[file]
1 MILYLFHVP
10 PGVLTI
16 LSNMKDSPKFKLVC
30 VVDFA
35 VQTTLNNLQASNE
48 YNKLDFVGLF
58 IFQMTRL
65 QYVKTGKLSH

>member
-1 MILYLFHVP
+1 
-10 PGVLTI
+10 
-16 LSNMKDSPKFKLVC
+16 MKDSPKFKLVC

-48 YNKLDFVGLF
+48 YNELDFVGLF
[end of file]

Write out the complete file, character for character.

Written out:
1 MILYLFHVP
10 PGVLTI
16 LSNMKDSPKFKLVC
30 VVDFA
35 VQTTLNNLQASNE
48 YNKLDFVGLF
58 IFQMTRL
65 QYVKTGKLSH

>member
-1 MILYLFHVP
+1 
-10 PGVLTI
+10 
-16 LSNMKDSPKFKLVC
+16 MKDSPKFKLVC

-48 YNKLDFVGLF
+48 YNELDFVGLF